Gold Coast surfing icon Nev Hyman is making waves in the ethical investment community thanks to a ‘royal blessing’ of his eco-housing revolution.
Nev Hyman may have never won a world title, but after successfully pitching his new business to a global audience of movers and shakers, he reckons he’s come close to experiencing the euphoria of it.
Mr Hyman last year beat the odds to take the honours at Pitch@Palace after presenting his vision for NevHouse, a company that builds low-cost homes from recycled plastic waste.
“It’s a bit like winning the world title of surfing,” Mr Hyman says.
“I’m incredibly proud of my company, the people in my company and the energy everyone put into their presentations to help us win the pitch.”
The journey to a royal audience in London began for Mr Hyman in September last year when he presented the compelling business case for NevHouse to Prince Andrew, the Duke of York, at Bond University on the Gold Coast.
It was part of the regional selection of candidates for Pitch@Palace, an initiative founded by Prince Andrew in 2014 to support global entrepreneurship. Last year’s pitch is understood to have attracted some 25,000 hopefuls from around the world.
Since being named the overall winner of Pitch@Palace in December, Mr Hyman says the doors have started to open to some of the world’s biggest investors and philanthropists.
“I am over the moon and it really hasn’t started yet,” he says.
New opportunities include NevHouse potentially building housing for Syrian refugees.
It’s been a whirlwind few years for Mr Hyman, the surfboard shaper who founded surfboard company Firewire.
He started NevHouse in response to the rising threat of plastic waste to marine environments by recycling plastics, wood and aluminium and converting them into sturdy composite building products for modern housing.
The low-cost flat-pack homes can be quickly assembled and are designed to withstand hurricane-force winds. The company is also applying the building technology for community-based structures such as schools and medical clinics.
NevHouse is currently working with 15 jurisdictions around the world, including the Australian Government, to secure projects.
However, the immediate focus is a capital restructure to make the company investment ready for the ethical investment community.
Just weeks before taking out the Pitch@Palace honours, Mr Hyman launched the $20 million Earth Fund to raise capital for NevHouse’s first manufacturing facility.
“We want the Bill Gates of this world and the major funds and companies with corporate social responsibility programs to feel comfortable investing in the Earth Fund,” he says.
“The Pitch@Palace is the icing on the royal cake when we talk to people about the fund. We’re really confident of getting some serious traction this year.”
NevHouse plans to initially build five manufacturing facilities globally, with the Gold Coast potentially among the first.
“This facility would bring a lot of attention to the Gold Coast; I have no doubt about that,” Mr Hyman says.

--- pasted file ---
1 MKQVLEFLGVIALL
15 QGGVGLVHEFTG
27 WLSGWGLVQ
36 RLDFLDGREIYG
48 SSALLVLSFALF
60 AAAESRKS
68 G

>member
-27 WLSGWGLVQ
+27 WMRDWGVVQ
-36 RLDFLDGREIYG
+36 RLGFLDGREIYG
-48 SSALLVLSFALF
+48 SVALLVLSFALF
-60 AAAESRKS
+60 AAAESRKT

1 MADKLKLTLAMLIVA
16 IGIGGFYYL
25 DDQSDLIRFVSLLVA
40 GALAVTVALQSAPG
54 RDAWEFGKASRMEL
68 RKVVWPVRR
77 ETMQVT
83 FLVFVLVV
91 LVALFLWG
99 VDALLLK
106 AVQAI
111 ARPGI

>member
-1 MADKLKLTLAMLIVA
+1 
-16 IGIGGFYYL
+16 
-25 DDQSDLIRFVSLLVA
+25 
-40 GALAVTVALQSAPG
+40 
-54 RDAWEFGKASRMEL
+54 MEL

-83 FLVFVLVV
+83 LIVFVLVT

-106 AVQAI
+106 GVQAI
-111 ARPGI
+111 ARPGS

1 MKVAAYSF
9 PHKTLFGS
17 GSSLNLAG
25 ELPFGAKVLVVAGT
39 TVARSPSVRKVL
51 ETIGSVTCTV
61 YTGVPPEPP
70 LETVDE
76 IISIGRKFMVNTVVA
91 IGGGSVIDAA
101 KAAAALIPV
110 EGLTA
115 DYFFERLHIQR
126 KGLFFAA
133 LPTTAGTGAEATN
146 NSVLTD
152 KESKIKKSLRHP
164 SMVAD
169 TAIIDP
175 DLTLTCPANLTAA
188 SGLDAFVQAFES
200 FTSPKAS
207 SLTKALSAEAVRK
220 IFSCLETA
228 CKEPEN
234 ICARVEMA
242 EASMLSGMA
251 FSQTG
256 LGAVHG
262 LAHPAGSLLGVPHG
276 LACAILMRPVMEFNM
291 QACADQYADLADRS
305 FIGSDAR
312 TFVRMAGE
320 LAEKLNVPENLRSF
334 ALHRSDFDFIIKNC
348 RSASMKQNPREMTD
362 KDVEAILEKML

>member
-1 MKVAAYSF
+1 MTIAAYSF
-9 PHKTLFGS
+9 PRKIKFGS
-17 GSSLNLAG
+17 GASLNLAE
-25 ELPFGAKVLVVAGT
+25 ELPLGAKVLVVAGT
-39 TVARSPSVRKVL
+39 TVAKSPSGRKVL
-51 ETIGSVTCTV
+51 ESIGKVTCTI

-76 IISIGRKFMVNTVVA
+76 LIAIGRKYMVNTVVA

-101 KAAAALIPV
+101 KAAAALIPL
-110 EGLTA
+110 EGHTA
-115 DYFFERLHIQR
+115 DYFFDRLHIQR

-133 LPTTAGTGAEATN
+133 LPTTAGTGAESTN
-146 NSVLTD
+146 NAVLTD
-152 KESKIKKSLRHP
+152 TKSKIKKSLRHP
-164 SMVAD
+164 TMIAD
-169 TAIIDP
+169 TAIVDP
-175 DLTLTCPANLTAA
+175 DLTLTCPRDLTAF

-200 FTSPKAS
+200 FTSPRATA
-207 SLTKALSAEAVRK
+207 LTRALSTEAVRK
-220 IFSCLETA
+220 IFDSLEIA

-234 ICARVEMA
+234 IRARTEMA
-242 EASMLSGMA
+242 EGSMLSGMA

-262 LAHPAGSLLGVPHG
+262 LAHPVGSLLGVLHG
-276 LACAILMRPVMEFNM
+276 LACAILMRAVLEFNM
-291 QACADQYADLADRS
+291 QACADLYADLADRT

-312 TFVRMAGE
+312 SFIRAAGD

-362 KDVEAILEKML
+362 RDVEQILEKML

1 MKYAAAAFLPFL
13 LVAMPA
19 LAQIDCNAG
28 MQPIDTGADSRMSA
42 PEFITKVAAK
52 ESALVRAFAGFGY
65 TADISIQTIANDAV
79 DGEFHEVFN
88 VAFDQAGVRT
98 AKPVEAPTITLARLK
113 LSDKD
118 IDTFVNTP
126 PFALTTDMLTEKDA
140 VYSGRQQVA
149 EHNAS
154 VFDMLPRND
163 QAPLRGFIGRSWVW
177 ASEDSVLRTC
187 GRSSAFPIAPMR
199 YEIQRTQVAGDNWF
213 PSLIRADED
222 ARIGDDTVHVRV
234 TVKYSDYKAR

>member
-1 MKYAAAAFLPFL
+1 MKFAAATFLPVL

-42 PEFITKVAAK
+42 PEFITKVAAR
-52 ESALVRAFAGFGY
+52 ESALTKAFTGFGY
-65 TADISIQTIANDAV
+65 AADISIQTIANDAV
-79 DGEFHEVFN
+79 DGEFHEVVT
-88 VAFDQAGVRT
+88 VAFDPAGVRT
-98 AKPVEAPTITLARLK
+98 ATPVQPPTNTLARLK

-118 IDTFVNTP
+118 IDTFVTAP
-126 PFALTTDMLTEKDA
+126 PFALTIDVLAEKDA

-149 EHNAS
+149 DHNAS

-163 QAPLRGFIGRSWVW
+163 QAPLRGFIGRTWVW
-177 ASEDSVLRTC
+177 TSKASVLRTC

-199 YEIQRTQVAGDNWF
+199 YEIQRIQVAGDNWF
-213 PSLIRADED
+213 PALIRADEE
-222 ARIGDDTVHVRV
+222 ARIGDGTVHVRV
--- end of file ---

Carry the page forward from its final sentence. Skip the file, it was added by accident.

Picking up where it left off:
“It will be a $50-$60 million investment for the Gold Coast, an investment that will make a clear impact on waste management in the city.
“We’ll be creating products from waste generated on the Gold Coast and shipping them across the South Pacific.”
NevHouse is also weighing up other potential manufacturing sites as well, including Byron Bay and Wollongong.
“There’s a lot of competition out there but ultimately I’d like to have it on the Gold Coast,” Mr Hyman says.
There’s no doubt Mr Hyman’s mission to halt the spread of plastic waste is personal. As a surfer he frequently came across plastic trash drifting across the sea.
“The waste problem globally is huge, it’s such a big problem,” Mr Hyman says.
“The biggest source area is South-East Asia, but some of the worst plastic pollution I’ve seen was in Peru.”
Even in Australia, Mr Hyman says more can be done to reduce plastic waste heading for landfill. His altruistic aim is to stop it altogether.
“Through our technology we can even use the low-grade plastics that nobody wants and usually goes to landfill.
“Every NevHouse needs two to four tons of plastic resource. Because we need such huge volumes and because of the size of the global market for housing, I can see a day when no plastic waste goes to landfill and no plastic waste goes into river beds because this waste will have value.
“Two things can make a difference to the waste problem globally and that is to commoditise plastic waste and to create waste-to-product systems to stop waste going to landfill.
“I almost cry when I see some of the rubbish going into landfill that is not being recycled. Every single waste transfer station today could potentially become a waste resource station instead.
“If we can commodify plastic to build homes with, then it’s such a powerful thing for the environment.”
Mr Hyman believes the year ahead will be a game changer for NevHouse.
“We are hopeful that 2018 will deliver the first production plant,” he says.
“Our aim is to subsidise the cost of manufacturing from the profit of recycling. At the moment we can sell into New Guinea and Fiji from Australia at a very competitive price, but when we are manufacturing in country we will be able to manufacture at a much lower price.”
NevHouse first came to fruition after Cyclone Pam devastated Vanuatu in March, 2015. Read the full story of the organisation’s compelling origins.